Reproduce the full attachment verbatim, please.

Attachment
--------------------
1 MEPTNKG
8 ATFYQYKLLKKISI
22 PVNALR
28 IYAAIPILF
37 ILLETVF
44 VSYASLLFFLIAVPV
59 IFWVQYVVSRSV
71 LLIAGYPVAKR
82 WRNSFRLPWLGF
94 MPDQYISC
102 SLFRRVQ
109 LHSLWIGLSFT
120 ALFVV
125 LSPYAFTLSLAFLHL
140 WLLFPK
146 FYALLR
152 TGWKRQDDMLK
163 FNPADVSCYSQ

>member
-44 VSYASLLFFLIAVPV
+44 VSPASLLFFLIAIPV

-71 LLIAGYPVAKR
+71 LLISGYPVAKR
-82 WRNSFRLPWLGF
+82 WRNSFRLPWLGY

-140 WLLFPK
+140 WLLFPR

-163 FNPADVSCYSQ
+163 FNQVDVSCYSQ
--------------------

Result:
1 MEPTNKG
8 ATFYQYKLLKKISI
22 PVNALR
28 IYAAIPILF
37 ILLETVF
44 VSYASLLFFLIAVPV
59 IFWVQYVVSRSV
71 LLIAGYPVAKR
82 WRNSFRLPWLGF
94 MPDQYISC
102 SLFRRVQ
109 LHSLWIGLSFT
120 ALFVV
125 LSPYAFTLSLAFLHL
140 WLLFPK
146 FYALLR
152 TGWKRQDDMLK
163 FNPADVSCYSQ

>member
-44 VSYASLLFFLIAVPV
+44 VSPASLLFFLIAIPV

-71 LLIAGYPVAKR
+71 LLISGYPVAKR
-82 WRNSFRLPWLGF
+82 WRNSFRLPWLGY

-140 WLLFPK
+140 WLLFPR

-163 FNPADVSCYSQ
+163 FNQVDVSCYSQ